Cross-border mergers and domestic wages: integrating positive 'spillover' effects and negative 'bargaining' effects
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- Discussion papers (SAM)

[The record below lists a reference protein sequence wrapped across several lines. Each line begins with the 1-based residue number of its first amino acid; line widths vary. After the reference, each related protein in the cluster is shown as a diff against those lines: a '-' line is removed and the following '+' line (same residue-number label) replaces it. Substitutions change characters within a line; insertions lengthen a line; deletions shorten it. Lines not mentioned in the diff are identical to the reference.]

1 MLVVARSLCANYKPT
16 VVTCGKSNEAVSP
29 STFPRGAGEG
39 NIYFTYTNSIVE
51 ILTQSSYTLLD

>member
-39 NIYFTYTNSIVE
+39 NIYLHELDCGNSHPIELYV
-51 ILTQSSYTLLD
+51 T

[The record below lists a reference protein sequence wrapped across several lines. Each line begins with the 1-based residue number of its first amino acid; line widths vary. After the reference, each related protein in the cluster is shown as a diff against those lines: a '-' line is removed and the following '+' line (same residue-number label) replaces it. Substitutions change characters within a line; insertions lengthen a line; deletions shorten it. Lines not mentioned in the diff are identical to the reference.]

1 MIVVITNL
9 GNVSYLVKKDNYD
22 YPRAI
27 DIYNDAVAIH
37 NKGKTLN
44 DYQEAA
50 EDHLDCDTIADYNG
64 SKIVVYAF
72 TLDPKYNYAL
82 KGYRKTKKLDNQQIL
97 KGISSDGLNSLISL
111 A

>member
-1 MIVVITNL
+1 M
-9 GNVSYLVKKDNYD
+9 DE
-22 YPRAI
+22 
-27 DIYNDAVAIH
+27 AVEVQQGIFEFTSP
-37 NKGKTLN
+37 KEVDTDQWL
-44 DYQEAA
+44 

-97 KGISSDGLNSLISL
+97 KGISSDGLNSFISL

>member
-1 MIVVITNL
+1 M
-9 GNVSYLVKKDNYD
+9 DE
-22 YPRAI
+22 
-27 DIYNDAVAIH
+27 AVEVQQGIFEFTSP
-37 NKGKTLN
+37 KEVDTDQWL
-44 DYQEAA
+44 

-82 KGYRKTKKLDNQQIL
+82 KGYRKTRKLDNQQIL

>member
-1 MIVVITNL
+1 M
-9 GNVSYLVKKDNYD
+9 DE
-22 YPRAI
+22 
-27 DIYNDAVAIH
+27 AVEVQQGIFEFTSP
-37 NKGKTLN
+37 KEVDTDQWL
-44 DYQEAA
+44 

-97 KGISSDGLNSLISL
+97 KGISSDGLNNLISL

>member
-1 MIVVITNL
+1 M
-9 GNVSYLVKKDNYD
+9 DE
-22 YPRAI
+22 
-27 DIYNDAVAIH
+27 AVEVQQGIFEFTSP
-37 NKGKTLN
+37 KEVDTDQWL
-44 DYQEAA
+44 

The existing literature concerning the impact of cross-border merger activity on domestic wages can be split into two camps: 1) those focusing on positive ‘spillover’ effects; 2) those focusing on negative ‘bargaining’ effects. Motivated in part by the lack of scholarship spanning these two literatures, we provide a theoretical model that nests these two mechanisms in one conceptual framework. From our theoretical model we are able to predict that ‘spillover’ effects tend to be more dominant under low unionization rates, while ‘bargaining’ effects tend to be more dominant under high unionization rates; furthermore, ‘spillover’ effects tend to be more dominant with inward cross-border mergers, while ‘bargaining’ effects tend to be more dominant with outward cross-border mergers. We employ comprehensive panel data on wages, unionization and merger activity for US industry sectors over the 1986-2001 period in order to test the impact of cross-border merger activity on domestic wages. We find support for our propositions in that higher unionization rates make it more likely that cross-border mergers generate wage decreases, while outward cross-border mergers more likely involve wage decreases than do inward cross-border mergers.